The Hidden Cameras - Awoo
As time has progressed The Hidden Cameras explicit imagery and left wing politics have become more and more polished with each successive release and with Awoo, they're at the best yet.
I first encountered The Hidden Cameras with The Smell Of Our Own, their first commercially available and critically acclaimed album which found the odd middle ground between the Flaming Lips and Rufus Wainwright. Some of the more homosexual references might have made a more prudish man blush and put off the more casual listener. That was their loss however. This time around these references have been toned down a little, though the songs still deal with love, romance and loneliness, they're a little more asexual and accessible for the Daily Mail-reading listeners.
This album is full of pop gems and puts anything that the Scissor Sisters might try to create pale into insignificance. Though the arrangements are more stripped back than in previous albums, the songs seem to benefit from the more concise musical ideas; the actual songs have more room to breathe and float from your speakers and playfully tickle your ear drums. From the opening stomp that is Death Of A Tune there's the chiming guitars and Joel Gibb's howling, throaty vocals blessing the world with his witty and poptastic lyrics. Recent single Awoo is a touch more subdued but is playful and full of harmonies that the Beach Boys would have killed for. Fee Fie is a haunting ballad with sparse strings and vocals delicately arranged around it's tale of family life. To prove they're no one-trick pony we've also got the Russian tinged Heji which sounds like something you could Cossack dance to... but, like, with strings...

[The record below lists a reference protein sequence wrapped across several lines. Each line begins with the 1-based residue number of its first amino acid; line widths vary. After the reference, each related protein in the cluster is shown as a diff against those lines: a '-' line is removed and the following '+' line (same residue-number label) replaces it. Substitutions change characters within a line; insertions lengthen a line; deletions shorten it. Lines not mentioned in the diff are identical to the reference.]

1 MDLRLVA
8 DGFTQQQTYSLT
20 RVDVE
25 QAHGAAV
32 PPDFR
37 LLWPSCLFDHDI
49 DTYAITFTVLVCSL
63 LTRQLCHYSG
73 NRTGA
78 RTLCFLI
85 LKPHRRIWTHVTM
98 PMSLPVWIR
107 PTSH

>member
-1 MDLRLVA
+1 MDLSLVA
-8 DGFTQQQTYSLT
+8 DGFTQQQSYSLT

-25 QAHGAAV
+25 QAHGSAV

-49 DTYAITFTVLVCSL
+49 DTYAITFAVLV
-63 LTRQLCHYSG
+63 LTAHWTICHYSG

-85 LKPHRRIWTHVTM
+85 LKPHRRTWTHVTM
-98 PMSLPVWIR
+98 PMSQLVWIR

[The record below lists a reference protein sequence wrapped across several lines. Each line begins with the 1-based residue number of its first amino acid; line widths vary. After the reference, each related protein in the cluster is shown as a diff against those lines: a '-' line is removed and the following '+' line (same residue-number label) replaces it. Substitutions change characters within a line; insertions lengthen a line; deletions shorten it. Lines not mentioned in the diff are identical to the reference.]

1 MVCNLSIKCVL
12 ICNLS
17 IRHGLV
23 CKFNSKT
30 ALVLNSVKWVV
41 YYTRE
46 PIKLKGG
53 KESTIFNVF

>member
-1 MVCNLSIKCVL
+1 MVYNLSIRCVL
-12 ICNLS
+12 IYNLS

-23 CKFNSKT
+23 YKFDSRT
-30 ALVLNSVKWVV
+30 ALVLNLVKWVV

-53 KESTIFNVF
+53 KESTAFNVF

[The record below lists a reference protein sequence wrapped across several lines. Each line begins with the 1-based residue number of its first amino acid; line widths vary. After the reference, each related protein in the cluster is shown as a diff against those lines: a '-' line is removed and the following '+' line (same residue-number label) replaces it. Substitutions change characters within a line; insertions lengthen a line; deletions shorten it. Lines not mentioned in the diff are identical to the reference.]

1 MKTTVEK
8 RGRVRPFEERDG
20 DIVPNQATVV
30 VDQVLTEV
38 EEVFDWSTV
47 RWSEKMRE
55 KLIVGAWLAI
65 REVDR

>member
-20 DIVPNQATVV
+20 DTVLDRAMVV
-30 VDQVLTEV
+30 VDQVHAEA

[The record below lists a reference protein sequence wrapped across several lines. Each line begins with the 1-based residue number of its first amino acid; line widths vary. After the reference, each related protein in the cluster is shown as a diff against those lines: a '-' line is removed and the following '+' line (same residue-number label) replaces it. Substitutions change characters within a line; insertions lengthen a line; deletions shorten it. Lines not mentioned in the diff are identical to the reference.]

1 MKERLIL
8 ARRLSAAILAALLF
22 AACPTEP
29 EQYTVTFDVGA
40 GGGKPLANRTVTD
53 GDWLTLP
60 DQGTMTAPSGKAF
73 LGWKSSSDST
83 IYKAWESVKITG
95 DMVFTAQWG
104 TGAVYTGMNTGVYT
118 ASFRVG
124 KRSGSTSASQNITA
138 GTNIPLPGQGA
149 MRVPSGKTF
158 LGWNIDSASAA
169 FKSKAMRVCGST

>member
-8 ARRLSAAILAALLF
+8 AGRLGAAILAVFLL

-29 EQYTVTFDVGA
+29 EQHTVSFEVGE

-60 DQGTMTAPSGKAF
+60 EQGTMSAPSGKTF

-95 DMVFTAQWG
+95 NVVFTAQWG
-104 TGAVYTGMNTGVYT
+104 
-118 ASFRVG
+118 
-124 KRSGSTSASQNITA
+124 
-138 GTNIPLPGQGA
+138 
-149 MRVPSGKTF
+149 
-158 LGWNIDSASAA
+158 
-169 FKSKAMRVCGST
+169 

There isn't a bad song on this album and it's sequenced in such a way that you can press play straight after it finishes and it loops round almost perfectly. The retro feel won't appeal to everyone and there's nothing earth-shatteringly original here, whilst their politics might offend some, more short-sighted, people (see Hump For Bending) but this is a good an indie-pop album as we've had this year - a mixture of delicately produced ballads and REM-tinged guitar stomps that put a smile on your face and a spring in your step.